Oxfam India welcomes US decision to back waiver of intellectual property protections for COVID-19 vaccines

“We awake today in India with some fresh new hope that there is a genuine solution possible ahead of us – that we have been heard – and that our country as well as others suffering the horrific effects of rampant COVID-19 infections and deaths will not be forgotten and left behind,” said Amitabh Behar, CEO of Oxfam India.

“I am in a city where every fifteen minutes a family is losing a loved one. I am in a country which is the world’s pharmacy hub and yet people here are dying, gasping for breath. There is no-one I think in India who doesn’t know of friends or family or colleagues who have not had COVID. We are a country that is united in fearful expectation but now given a life-line in the possibility of more vaccines, which India requires quickly and in large numbers. The US decision to back the waiver of intellectual property protections for COVID-19 vaccines has taken us one step closer to having a true Peoples’ Vaccine – behind which India can throw its own manufacturing weight,” Behar said.

India is detecting over 400,000 new cases every day. Its health system simply isn’t able to cope. Millions registered for vaccines within three hours of the government opening a vaccination drive for citizens above 18 years. But the vaccine drive is now stumbling and faltering due to a huge vaccine shortage.

Behar said Oxfam India will continue to ramp up its humanitarian programming with local partners, delivering medical supplies like oxygen cannisters, oxymeters, beds and PPE equipment to over-whelmed hospitals and health centres. It is providing relief to the poor and vulnerable people through food, dry rations and livelihood support, and community education outreach.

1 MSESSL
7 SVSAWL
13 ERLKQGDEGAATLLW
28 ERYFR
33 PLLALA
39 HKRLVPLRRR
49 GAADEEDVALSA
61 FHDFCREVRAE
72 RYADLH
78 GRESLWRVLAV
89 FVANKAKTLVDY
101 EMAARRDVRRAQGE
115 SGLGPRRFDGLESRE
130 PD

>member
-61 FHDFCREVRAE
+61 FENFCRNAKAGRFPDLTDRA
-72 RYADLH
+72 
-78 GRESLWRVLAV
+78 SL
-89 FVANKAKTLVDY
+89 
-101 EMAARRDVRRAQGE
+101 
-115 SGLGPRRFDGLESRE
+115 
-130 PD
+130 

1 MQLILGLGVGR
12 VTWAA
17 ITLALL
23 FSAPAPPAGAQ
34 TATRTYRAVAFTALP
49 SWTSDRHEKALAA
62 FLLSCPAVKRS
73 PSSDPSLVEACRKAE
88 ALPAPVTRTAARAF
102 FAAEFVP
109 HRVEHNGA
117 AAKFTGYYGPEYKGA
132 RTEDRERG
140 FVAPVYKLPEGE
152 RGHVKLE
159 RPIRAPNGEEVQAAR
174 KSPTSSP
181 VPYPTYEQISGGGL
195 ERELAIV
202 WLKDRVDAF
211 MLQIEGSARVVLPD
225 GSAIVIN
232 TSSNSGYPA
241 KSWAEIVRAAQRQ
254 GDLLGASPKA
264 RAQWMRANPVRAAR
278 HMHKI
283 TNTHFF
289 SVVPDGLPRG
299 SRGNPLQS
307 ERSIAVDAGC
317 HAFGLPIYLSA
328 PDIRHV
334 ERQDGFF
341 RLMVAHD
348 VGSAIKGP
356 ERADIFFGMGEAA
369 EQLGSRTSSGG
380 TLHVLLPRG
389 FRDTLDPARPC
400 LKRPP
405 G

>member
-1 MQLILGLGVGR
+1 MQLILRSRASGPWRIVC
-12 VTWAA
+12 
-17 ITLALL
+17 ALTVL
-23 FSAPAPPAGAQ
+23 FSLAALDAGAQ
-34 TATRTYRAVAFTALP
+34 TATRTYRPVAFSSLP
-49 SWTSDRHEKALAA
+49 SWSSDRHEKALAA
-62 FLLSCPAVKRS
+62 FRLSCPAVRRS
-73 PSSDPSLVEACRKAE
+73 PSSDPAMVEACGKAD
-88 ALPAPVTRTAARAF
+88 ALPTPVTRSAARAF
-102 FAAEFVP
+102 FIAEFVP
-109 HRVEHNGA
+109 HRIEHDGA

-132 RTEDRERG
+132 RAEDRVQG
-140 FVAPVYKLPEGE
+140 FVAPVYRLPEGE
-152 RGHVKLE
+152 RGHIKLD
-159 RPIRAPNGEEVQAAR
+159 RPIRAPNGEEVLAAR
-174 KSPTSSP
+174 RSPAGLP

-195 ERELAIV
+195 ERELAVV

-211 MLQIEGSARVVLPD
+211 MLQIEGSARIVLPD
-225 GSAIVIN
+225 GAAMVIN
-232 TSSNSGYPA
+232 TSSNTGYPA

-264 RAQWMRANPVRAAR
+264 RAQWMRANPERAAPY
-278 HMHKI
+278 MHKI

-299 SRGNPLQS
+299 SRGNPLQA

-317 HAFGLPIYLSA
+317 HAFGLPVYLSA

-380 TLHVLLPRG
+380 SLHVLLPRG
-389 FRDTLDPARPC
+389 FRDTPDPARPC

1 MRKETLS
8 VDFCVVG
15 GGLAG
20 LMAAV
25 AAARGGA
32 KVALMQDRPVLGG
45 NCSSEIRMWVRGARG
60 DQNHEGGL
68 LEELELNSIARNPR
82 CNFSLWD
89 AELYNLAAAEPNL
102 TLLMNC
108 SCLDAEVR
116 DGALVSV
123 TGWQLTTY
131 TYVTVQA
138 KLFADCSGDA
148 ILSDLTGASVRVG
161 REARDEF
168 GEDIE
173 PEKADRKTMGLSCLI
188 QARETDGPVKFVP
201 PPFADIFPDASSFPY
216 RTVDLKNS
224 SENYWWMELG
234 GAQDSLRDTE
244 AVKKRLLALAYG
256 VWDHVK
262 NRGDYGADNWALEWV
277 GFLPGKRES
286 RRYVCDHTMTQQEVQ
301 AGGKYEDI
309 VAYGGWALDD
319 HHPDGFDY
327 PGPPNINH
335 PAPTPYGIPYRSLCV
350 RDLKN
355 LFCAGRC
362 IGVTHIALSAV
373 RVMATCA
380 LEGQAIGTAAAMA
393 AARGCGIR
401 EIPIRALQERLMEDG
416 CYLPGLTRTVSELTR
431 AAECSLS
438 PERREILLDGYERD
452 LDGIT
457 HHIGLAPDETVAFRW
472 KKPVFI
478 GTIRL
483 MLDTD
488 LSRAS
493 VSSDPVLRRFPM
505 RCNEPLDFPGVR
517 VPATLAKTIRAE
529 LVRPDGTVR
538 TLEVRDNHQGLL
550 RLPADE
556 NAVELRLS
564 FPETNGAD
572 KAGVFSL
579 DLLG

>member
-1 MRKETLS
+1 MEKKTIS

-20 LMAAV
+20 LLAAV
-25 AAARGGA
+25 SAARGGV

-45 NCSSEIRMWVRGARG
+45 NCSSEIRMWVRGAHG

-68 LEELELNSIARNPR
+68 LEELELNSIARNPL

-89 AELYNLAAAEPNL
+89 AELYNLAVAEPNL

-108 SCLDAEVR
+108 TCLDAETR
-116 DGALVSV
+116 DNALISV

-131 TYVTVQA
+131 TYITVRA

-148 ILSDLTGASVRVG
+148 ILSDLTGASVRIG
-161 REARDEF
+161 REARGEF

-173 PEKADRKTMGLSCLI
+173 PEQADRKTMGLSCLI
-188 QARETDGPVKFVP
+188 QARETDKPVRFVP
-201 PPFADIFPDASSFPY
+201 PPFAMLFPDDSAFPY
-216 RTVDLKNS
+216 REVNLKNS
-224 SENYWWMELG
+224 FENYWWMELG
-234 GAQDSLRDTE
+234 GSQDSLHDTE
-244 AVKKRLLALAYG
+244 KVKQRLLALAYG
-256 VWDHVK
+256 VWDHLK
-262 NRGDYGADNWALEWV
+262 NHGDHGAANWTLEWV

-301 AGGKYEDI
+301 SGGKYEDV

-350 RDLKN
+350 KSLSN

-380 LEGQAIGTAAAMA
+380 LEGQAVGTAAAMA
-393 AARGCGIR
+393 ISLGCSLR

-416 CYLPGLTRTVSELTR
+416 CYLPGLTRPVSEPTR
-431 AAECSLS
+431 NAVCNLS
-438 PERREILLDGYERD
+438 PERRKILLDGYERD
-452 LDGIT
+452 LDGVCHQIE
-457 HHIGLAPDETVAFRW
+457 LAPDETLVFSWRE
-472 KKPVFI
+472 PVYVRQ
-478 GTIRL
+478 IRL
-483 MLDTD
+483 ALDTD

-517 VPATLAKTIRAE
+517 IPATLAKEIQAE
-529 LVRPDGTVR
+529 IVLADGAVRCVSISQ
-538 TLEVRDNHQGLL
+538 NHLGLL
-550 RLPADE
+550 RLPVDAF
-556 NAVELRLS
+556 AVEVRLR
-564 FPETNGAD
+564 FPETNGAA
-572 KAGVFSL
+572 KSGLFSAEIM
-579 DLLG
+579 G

“But even as we deliver life-saving aid and assistance, it is our part in the movement of global civil society to push openings into high-level negotiations – swinging in behind US political leadership – that will release the solutions of ensuring more vaccine production and availability,” he said.

“This bold decision by President Biden feels like the emergence of light at the end of a long dark tunnel for India and the world. Now we can begin to see the possibility of a breakthrough that must finally unlock the potential of vaccine production across the developing world,” he said.

“Qualified manufacturers here are ready to swing into production mode and start making hundreds of millions of doses, that should be made available to all for free. But for that to be possible we need the European Union and every rich country still blocking a waiver on intellectual property rules to join President Biden and over 100 countries and offer hope for India and many other countries that we are indeed not being left behind,” Behar said.

When the EU and India leaders meet on Saturday 8th May, Oxfam India hopes Europe will signal its clear support for the TRIPS waiver. This should be echoed urgently by other rich nations who have so far blocked the proposal to remove the barriers to enable the urgent delivery of life-saving vaccines to the world. At the same time, they must also support the transfer of technologies through the World Health Organization COVID-19 Technology Access pool, invest strategically in manufacturing across the developing world and ensure the waiver applies not just to vaccines, but to all COVID-19 related technologies.

If vaccine patents are waived and the technology and know-how transferred, it will increase the scale and speed of vaccine rollout across the world. This would be especially critical for India where infections are soaring, vaccines are in short supply, and the country has significant untapped capacity to produce for India’s needs and for the rest of the world. India already produces 21% of the world’s COVID-19 vaccines and could be doing so much more. A TRIPS waiver would allow multiple actors, including in the Global South, to start production instead of concentrating manufacturing in the hands of a small number of patent holders.

Scaling up manufacturing, especially in developing countries will help us end the current vaccine apartheid. Rich countries representing just 16% of the world’s population have secured half of the leading vaccines. Of the 383 million doses of COVID-19 vaccines administered globally to date, nearly 50% went to just the US, EU, and UK, which together represent only 11% of the world’s population.

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